A Drifting Up: thoughts on intensity and shifting focus

driftingup.jpgAs I contemplate my blank screen… I hear the lovely tones of the piano drifting up the stairs from the basement.  Craig The Amazing is working out a few chords for a piece he is transcribing. He is a jazz percussionist – mostly he plays drums – but he has been working on transcribing pieces for the vibes, like ‘Killer Joe’, that he will play, amongst other works, as a part of a second tribute to Milt Jackson and Ray Brown later this month.

Craig is gifted with music. As he works… I hear the piano.  I hear the runs – and then the breaks as he pencils in the notes. A brief silence… then more beauty drifting up to me.

I lift my focus from my writing.

I listen more closely and am awed at the intricacy of what he is able to do – seemingly so effortlessly. The feeling in the music… the tone… the movement… drifts up to me and I feel the need to breathe it in and appreciate this wonderful man. I am grateful for his music. To me it embodies the beauty of who he is as a person.

Later he is working more… but this time upstairs on the computer. Now… he is transcribing Dizzy Gillespie’s ‘Birks Works’. At the keyboard – I hear the clicking of the keys and the sometimes-sigh of his concentration.

Cellargigposter.jpgI occasionally talk to him when he is there – in that place – but I shouldn’t. He is deeply focused, and if I interrupt his thought, I will only get a slightly unfocused response to a half-listened-to query.

It is like a stop-gap measure to brush away an annoying bug.  I get that!

Craig and I are the same in so many ways…

When I am deeply engaged in my own thoughts or favourite activities – I do not want to be pulled to the surface for either air or conversation. I am deeply absorbed – and then it takes me a while to bury myself back into that place or thought: the sweet spot of my focus or processing.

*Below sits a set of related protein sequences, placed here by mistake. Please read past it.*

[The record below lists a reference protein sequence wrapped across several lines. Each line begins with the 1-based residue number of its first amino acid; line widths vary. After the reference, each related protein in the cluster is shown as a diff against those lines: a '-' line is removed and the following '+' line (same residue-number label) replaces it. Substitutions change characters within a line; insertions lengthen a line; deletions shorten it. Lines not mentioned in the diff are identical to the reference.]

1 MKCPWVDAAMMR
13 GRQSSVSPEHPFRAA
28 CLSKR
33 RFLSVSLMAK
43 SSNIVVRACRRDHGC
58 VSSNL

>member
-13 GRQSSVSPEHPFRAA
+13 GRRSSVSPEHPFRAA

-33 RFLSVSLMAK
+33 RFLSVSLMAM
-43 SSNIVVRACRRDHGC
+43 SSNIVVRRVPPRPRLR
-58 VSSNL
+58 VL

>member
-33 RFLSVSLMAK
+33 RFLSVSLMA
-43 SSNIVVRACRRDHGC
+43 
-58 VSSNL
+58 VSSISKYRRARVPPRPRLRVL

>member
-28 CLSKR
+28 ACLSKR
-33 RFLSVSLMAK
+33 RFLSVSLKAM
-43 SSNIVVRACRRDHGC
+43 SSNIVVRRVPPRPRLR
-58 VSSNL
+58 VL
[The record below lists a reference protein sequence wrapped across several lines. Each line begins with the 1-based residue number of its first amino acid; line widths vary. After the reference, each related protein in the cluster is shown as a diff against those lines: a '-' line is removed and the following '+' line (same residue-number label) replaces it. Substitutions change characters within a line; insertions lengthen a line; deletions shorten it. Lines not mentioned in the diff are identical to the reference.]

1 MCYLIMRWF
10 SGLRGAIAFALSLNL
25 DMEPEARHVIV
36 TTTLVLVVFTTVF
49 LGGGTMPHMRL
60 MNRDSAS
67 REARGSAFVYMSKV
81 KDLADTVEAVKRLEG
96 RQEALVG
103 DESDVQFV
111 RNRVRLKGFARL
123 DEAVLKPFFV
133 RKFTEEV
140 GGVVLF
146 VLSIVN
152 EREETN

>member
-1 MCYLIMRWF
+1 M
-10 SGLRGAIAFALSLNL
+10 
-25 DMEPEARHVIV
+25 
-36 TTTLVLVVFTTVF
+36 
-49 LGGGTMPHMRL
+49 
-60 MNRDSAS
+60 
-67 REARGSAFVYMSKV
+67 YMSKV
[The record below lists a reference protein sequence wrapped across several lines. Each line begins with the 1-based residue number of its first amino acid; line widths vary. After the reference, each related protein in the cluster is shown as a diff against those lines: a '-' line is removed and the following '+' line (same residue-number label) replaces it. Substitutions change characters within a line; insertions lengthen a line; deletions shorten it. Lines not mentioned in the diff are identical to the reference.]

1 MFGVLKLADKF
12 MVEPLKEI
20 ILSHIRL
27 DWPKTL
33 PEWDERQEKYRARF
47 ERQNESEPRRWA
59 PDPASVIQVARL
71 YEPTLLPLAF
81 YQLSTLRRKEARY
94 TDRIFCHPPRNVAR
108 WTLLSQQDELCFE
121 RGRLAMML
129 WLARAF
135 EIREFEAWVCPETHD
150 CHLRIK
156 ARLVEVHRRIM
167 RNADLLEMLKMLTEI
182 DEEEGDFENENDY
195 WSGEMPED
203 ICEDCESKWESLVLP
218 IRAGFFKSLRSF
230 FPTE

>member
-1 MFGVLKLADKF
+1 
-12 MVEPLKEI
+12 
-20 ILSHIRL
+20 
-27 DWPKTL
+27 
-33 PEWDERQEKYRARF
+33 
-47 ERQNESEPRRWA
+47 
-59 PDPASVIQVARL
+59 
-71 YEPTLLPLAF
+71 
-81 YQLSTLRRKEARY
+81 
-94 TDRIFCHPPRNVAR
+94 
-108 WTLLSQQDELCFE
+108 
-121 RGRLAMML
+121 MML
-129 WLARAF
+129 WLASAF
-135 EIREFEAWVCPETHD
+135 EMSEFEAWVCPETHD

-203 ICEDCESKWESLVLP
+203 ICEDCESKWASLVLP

I was describing this to Craig:

“It is like diving for a shiny stone: taking a deep breath and swimming down… and if you can just reach it… you can get it. But if you have to swim to the surface for another breath – or a conversation – you have to sink back down to search again for that stone – and having shifted your gaze – you may never find it again…”

Sometimes the drifting up is hard indeed…

The splitting of attention…

The shifting of gaze…

The alteration of focus…

Today – however – this drifting up fills my world with beauty and appreciation in real-time for this home of mine and my wonderful family.

And I am breathing it in… and I am grateful.

Related Posts and Links:
CBC Hot Air – Featuring The Ross Taggart Sextet – Craig Scott on Drums

30 Days of Autism is a project designed to fight stigma, promote civil rights, and increase understanding and acceptance for those who process and experience the world differently.

© Leah Kelley, Thirty Days of Autism, (2013)

About Leah Kelley, Ed.D.

Leah Kelley, M.Ed, Ed.D., Writer, Consultant, Activist, Speaker, and Educator, working with Teacher Candidates at UBC. Authors blog: 30 Days of Autism. Projects support social understanding, Neurodiversity paradigm, Disability Justice, and connecting Disability Studies in Education(DSE)to Educational Practice. Twitter: @leah_kelley Facebook: 30 Days of Autism: Leah Kelley
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3 Responses to A Drifting Up: thoughts on intensity and shifting focus

  1. The deep focus on specialized subjects, and all of our tendencies to become so absorbed in subjects that we dislike being interrupted, is so helpful in understanding our loved ones with ASD, and respecting their need for gradual transition.


  2. Leah Kelley says:

    Yes… I agree! Yes!


  3. colinb897 says:



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